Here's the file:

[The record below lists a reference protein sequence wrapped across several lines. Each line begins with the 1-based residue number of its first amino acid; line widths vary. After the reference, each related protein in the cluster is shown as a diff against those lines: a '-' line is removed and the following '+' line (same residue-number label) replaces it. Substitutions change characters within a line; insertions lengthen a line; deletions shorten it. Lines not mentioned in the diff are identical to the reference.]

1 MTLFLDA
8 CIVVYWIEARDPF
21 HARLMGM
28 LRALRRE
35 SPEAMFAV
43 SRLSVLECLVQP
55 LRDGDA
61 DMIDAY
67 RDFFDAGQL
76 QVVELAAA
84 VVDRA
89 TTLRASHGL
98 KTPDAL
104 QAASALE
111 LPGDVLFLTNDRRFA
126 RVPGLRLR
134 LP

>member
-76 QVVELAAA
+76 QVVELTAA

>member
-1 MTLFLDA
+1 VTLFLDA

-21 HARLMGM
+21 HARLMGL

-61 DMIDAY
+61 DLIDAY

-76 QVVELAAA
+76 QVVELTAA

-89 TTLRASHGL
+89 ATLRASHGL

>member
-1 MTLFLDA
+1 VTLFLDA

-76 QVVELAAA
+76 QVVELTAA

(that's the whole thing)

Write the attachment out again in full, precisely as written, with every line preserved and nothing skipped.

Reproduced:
[The record below lists a reference protein sequence wrapped across several lines. Each line begins with the 1-based residue number of its first amino acid; line widths vary. After the reference, each related protein in the cluster is shown as a diff against those lines: a '-' line is removed and the following '+' line (same residue-number label) replaces it. Substitutions change characters within a line; insertions lengthen a line; deletions shorten it. Lines not mentioned in the diff are identical to the reference.]

1 MTLFLDA
8 CIVVYWIEARDPF
21 HARLMGM
28 LRALRRE
35 SPEAMFAV
43 SRLSVLECLVQP
55 LRDGDA
61 DMIDAY
67 RDFFDAGQL
76 QVVELAAA
84 VVDRA
89 TTLRASHGL
98 KTPDAL
104 QAASALE
111 LPGDVLFLTNDRRFA
126 RVPGLRLR
134 LP

>member
-76 QVVELAAA
+76 QVVELTAA

>member
-1 MTLFLDA
+1 VTLFLDA

-21 HARLMGM
+21 HARLMGL

-61 DMIDAY
+61 DLIDAY

-76 QVVELAAA
+76 QVVELTAA

-89 TTLRASHGL
+89 ATLRASHGL

>member
-1 MTLFLDA
+1 VTLFLDA

-76 QVVELAAA
+76 QVVELTAA